Category Archives: sapphire & steel

Sapphire & Steel 3.5 and 3.6

The third Sapphire & Steel story climaxes with an unfortunately poor visual effect, as you sort of get used to from watching this sort of program from the period, but our son is still at the age where these things can be completely terrifying. We lost track of him after he sped behind the sofa. I think he left the room entirely.

The scenes where it’s revealed what the time element is really fascinate me. It’s a great inversion of expectations. You get used to Steel being either brusque or unpleasant, and so even though these travellers from Earth’s future are weird, you end up sympathizing with them a little, because who’d want to be on the receiving end of Steel’s bad temper? But then the story reveals that they’re not just weird, they’re from a completely hideous time, and even our inhuman heroes are shocked into silence by these jerks’ inhumanity.

Without revealing that plot point, this brings me in a roundabout way to one of the things that I found so curious and weird about this show when I first heard of it. The stories don’t have titles. I couldn’t find an episode guide for a while in the eighties; I just knew the show existed, but I didn’t know how much of it there was, or what the stories were called. (Even worse, a friend told me at a con in 1988 that he saw a Sapphire & Steel book in the dealer’s room. I rushed to the table all excited, only to be deflated when it was one of those hardback Christmas annuals. I didn’t buy it. Years later, I fell in love with British annuals and I’ve got a whole shelf of them now – I’m quite proud of my little collection, including the very first Doctor Who one – but there’s a hole where the Sapphire & Steel annual should be, had I just paid the stupid five bucks for it.)

Anyway, a friend later found a fanzine called Time Screen, and there, in issue 4, was an episode guide, of sorts. (And yes, it was Time Screen and not Dreamwatch Bulletin. Don’t believe anything you read on Wikipedia.) The article’s writer proposed names for the six stories, and even though the writer was very clear that these were unofficial titles, they somehow stuck. For ages, they were given an absurd level of status and reprinted in countless other magazine articles, and books, and once the internet got started, every ASCII fan page used them. These DVDs I have are A&E’s 2003 release of the series, and right there on the back of each case, there’s the title that some fan concocted in 1989.

This wouldn’t be that huge of a problem if the fan had come up with good titles, but he didn’t. Four of his titles end up spoiling plot points and cliffhangers. (The one for story six is particularly infuriating.) This serial is three hours long, and if you ever watch it with the fan title in mind, that title will make sense about five minutes before the end. Right after you’ve finished snickering about the poor visual effect.

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Sapphire & Steel 3.3 and 3.4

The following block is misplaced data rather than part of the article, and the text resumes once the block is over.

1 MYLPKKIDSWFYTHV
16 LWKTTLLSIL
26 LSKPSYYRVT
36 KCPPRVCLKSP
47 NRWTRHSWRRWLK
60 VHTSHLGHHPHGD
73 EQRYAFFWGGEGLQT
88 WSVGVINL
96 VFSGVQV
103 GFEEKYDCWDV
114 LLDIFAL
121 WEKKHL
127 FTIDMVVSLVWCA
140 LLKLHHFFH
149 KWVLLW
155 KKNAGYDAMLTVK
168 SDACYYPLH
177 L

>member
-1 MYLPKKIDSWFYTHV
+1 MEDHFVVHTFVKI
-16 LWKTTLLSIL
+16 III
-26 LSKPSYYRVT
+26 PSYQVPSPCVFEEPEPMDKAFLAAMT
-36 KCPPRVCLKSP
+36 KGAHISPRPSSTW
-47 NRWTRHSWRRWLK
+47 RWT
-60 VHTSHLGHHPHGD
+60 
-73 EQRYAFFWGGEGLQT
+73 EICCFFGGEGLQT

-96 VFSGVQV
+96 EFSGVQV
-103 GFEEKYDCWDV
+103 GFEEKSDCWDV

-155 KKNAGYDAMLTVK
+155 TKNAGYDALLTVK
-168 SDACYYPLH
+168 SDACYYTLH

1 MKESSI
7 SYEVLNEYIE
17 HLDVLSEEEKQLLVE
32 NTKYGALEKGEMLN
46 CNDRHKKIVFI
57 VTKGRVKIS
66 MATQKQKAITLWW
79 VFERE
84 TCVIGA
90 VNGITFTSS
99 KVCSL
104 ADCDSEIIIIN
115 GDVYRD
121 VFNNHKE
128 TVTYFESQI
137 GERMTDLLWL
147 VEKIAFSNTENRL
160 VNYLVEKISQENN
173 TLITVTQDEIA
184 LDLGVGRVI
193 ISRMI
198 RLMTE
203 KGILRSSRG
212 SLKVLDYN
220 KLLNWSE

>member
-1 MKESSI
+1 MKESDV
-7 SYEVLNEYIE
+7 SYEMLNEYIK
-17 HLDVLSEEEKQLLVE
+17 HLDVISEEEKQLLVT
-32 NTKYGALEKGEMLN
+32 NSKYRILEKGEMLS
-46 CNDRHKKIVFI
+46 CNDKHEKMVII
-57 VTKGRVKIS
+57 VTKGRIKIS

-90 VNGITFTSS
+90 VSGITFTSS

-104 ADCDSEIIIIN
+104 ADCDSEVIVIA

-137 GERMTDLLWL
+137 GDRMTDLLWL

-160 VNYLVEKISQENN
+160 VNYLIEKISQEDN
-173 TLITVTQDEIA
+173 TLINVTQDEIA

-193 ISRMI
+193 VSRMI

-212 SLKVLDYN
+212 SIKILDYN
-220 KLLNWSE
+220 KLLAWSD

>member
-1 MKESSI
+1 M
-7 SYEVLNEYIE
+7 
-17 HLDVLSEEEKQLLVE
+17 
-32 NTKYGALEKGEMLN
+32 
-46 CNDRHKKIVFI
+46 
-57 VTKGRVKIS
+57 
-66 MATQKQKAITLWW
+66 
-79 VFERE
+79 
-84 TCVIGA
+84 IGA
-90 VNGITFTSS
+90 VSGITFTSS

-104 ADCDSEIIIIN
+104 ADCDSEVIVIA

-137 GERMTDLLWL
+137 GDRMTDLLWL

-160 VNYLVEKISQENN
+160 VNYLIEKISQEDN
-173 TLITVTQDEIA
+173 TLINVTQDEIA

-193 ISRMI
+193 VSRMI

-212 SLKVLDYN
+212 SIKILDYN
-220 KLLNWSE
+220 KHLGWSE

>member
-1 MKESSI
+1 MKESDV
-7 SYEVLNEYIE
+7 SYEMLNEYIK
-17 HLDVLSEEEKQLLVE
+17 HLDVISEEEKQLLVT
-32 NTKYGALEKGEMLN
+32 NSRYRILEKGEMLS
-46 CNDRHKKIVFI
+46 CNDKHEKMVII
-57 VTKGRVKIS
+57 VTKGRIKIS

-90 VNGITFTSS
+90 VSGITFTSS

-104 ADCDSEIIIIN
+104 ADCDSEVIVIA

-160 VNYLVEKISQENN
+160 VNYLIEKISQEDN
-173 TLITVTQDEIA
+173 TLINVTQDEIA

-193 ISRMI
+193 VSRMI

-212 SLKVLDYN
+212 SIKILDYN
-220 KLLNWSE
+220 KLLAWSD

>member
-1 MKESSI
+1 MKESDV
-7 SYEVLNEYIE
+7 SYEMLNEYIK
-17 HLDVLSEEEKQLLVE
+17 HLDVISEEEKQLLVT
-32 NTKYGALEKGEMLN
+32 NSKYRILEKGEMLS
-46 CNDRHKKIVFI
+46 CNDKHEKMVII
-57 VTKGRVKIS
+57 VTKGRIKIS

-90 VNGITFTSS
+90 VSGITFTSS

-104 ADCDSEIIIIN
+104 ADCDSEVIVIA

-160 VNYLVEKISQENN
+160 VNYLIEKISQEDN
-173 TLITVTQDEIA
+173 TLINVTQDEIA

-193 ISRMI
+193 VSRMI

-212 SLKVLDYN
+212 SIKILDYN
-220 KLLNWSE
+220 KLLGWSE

Episode three of the third Sapphire & Steel story introduces another one of the agents. He’s called Silver and he’s played by David Collings. Everybody likes Silver. He’s kind of twinkling, clever, a little fey, and much, much nicer than Steel. He’s a technician, and boasts that there isn’t a machine – past, present, or future – that he cannot repair.

Our son spotted a pattern. He noticed that the odd-numbered stories introduce new members of Sapphire and Steel’s agency. There’s another reason to be annoyed that the program ended when it did. Who knows who we might have met in stories seven and nine? Stupid television companies.

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Sapphire & Steel 3.1 and 3.2

In 1980, Sapphire & Steel resumed production with 20 episodes comprising four stories. Unfortunately, the network that commissioned the show was in its dying days. The first two stories were shown in January and February 1981 and the third in the summer. ATV closed down in January 1982, its license transferred to the new Central TV, who burned off the final story a year later and didn’t commission any more. It still seems like a bizarre end to a very popular show with high ratings.

The biggest change between the first two stories and the second four is that the show is far less terrifying. It’s still creepy, strange and deliberately slow, and the third story is the first and only time that this works against the plot. That’s because the guest characters in this story are very unsympathetic and it’s kind of aggravating having to spend so much time with them. They are time travellers from about 1500 years in the future, and their capsule is parked, invisibly, atop an apartment building in a large city while they conduct half-baked observational experiments in how the savage people of the 20th Century lived. Sapphire and Steel have been assigned because something is going badly wrong with their experiment. They’ve brought something back from their time that is slowly trying to kill them.

But even though the tone isn’t one of moody horror – this is as close as the show ever gets to traditional sci-fi – it’s still unnerving and strange, and our son wasn’t completely taken with it. He hid his face several times, and really didn’t like it when a power source within the apartment capsule starts talking in a booming voice about the distinctions between ways to measure time. Simultaneously, something accelerates the growth of a baby in the apartment – that baby, incidentally, has the most annoying cry of any child on television – into a weird young man. Freaky, if not as scary as the last time.

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Sapphire & Steel 2.7 and 2.8

Sometimes I spoil some things but not others. Part eight of the second Sapphire & Steel serial features one of television’s all-time great leap-out-of-your-skin moments, when Sapphire opens her eyes to reveal that the Darkness has taken them while speaking through her. Our protagonists have been “shunted” forward in time twelve days, and Steel, despite basically screwing up every single step of this assignment, has an idea to get them back in their correct time zone and convince the Darkness to leave all the dead ghosts alone.